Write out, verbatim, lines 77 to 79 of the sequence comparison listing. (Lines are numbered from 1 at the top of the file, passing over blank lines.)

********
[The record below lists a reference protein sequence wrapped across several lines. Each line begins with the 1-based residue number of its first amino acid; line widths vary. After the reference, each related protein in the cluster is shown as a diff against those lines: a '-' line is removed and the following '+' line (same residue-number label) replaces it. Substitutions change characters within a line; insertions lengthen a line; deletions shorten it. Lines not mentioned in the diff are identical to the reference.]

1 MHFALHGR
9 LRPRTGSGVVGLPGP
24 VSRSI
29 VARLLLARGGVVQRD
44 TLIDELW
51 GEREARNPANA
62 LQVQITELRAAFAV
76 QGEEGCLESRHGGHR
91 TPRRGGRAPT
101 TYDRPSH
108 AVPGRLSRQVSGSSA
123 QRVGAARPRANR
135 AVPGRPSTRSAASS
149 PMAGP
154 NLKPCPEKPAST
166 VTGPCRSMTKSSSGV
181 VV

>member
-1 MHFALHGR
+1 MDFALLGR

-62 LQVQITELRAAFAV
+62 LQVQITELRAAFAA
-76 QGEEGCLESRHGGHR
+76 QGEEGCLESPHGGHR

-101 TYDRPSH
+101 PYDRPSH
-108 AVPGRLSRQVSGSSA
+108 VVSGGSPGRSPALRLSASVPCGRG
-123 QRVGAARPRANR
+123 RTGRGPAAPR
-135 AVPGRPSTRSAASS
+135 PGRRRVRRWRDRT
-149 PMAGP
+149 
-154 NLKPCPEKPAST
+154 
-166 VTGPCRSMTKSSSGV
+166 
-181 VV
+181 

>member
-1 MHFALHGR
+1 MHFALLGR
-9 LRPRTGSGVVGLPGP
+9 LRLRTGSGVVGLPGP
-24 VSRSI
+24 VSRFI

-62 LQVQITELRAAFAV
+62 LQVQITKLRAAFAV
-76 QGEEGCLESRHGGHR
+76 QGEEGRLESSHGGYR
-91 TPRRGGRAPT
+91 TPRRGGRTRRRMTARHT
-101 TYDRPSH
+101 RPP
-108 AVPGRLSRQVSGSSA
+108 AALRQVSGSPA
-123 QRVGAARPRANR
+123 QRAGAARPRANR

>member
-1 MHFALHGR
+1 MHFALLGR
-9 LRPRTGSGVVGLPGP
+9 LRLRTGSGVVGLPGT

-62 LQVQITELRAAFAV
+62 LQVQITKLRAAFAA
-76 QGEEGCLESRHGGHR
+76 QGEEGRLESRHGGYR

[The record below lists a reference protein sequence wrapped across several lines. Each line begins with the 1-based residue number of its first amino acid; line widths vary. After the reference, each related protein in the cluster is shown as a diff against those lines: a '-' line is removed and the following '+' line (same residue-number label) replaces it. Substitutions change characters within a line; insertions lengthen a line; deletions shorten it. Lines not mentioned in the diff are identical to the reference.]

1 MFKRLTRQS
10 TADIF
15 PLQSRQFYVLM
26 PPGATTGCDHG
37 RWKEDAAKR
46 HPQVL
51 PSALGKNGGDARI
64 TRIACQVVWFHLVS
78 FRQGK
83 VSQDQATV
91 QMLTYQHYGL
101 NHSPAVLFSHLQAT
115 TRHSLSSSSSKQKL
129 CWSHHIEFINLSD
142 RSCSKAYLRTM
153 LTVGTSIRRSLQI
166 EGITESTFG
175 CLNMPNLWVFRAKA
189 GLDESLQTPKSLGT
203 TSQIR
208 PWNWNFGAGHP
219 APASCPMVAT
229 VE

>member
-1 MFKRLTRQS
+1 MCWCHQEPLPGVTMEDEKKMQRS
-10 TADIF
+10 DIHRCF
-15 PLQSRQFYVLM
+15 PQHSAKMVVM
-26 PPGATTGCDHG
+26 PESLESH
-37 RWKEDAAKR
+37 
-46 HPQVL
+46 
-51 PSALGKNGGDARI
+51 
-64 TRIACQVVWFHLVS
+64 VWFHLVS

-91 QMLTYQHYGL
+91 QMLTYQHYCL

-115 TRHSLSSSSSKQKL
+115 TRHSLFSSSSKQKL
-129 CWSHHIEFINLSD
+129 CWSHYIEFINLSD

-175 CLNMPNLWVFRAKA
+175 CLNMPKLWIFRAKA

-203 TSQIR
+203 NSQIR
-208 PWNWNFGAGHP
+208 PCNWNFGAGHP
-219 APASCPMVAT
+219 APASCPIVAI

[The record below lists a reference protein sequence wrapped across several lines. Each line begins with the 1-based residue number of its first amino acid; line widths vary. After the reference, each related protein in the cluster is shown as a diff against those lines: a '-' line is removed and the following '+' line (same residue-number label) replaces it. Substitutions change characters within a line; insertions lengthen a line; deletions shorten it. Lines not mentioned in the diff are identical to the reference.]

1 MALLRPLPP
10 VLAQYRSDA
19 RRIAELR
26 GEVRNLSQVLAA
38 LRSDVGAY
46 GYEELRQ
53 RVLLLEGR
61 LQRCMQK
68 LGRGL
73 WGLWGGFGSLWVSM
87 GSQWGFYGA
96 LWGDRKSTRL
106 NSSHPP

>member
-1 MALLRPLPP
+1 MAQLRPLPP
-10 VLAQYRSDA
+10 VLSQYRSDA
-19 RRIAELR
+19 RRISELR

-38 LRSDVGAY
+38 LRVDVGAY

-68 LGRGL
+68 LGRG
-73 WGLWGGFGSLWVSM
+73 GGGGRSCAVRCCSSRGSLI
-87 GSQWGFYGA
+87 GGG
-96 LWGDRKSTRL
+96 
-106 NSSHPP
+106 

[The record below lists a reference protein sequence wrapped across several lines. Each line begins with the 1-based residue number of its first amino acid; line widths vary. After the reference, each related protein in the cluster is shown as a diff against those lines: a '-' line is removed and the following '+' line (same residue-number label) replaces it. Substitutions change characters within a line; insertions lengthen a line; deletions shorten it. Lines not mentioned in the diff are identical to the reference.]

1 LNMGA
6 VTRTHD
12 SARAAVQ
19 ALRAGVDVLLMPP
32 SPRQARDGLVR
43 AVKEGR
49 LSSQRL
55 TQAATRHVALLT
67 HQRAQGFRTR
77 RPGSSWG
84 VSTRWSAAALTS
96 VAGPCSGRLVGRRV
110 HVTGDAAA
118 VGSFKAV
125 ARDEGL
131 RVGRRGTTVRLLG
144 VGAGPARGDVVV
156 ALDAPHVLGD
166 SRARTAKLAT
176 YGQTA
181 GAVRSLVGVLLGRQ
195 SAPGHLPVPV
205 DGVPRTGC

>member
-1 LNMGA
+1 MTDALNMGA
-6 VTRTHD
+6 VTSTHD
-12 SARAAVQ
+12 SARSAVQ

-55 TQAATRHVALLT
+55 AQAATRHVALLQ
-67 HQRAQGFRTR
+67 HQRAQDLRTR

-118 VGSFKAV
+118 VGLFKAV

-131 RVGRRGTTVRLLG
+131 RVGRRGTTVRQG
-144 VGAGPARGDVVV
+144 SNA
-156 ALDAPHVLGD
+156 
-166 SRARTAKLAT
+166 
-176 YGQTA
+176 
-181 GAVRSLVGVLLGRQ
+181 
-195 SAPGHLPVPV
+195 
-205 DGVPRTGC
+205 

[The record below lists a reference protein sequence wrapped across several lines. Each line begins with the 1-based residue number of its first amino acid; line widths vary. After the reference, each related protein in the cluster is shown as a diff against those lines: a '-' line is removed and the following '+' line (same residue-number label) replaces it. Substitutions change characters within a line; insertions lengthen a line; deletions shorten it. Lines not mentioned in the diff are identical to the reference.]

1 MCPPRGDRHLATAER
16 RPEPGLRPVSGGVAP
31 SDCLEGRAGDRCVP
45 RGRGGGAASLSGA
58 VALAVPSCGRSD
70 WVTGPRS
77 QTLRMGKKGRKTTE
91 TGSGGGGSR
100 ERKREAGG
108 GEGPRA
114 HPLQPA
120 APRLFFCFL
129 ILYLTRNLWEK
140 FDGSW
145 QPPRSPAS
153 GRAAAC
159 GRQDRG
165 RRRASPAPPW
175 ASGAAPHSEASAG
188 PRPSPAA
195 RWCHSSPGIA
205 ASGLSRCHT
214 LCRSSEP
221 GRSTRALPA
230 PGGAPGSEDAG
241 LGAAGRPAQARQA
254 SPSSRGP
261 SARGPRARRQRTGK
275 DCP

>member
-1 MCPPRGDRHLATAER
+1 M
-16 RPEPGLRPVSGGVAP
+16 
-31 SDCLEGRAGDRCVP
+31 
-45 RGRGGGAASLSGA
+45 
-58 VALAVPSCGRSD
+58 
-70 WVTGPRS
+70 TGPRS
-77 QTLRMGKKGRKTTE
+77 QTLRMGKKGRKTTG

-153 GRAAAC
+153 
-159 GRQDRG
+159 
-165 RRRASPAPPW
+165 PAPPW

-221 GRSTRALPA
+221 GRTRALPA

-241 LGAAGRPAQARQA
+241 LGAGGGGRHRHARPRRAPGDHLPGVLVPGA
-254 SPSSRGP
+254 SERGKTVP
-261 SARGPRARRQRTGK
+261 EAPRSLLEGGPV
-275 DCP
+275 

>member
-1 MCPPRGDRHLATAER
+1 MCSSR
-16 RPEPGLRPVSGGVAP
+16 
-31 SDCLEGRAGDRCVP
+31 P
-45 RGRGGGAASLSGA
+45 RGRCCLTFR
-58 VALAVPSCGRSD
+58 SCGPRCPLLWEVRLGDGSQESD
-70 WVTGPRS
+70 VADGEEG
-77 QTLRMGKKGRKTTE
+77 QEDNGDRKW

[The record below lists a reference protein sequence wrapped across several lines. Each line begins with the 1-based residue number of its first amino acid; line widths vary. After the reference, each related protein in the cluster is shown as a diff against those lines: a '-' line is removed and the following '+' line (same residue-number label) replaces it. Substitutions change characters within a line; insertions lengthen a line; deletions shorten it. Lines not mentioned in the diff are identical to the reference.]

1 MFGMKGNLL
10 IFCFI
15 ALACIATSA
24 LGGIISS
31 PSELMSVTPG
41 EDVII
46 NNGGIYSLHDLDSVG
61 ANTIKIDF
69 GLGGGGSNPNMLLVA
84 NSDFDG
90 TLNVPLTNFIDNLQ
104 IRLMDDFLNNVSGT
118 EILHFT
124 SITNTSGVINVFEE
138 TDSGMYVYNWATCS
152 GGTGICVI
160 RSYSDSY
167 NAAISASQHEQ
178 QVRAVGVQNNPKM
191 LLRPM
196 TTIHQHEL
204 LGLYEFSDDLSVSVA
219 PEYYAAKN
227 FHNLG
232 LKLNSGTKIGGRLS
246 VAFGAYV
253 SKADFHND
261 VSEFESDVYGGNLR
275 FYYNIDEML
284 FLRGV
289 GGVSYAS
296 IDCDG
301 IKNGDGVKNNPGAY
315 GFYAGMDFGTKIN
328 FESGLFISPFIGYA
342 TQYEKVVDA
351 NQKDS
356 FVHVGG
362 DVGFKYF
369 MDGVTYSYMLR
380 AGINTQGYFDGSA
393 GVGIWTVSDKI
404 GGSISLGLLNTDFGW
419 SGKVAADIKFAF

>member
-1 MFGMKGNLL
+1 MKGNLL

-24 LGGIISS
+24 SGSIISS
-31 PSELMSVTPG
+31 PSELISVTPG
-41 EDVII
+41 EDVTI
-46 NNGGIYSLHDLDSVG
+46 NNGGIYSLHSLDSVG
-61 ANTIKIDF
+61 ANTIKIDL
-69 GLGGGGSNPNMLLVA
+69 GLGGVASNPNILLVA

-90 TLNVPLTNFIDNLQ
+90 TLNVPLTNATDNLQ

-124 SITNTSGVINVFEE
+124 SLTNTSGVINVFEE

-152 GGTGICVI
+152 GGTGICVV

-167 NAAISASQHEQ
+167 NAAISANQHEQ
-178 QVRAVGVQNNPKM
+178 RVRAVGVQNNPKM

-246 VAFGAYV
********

51 PSALGKNGGDARI
64 TRIACQVVWFHLVS
78 FRQGK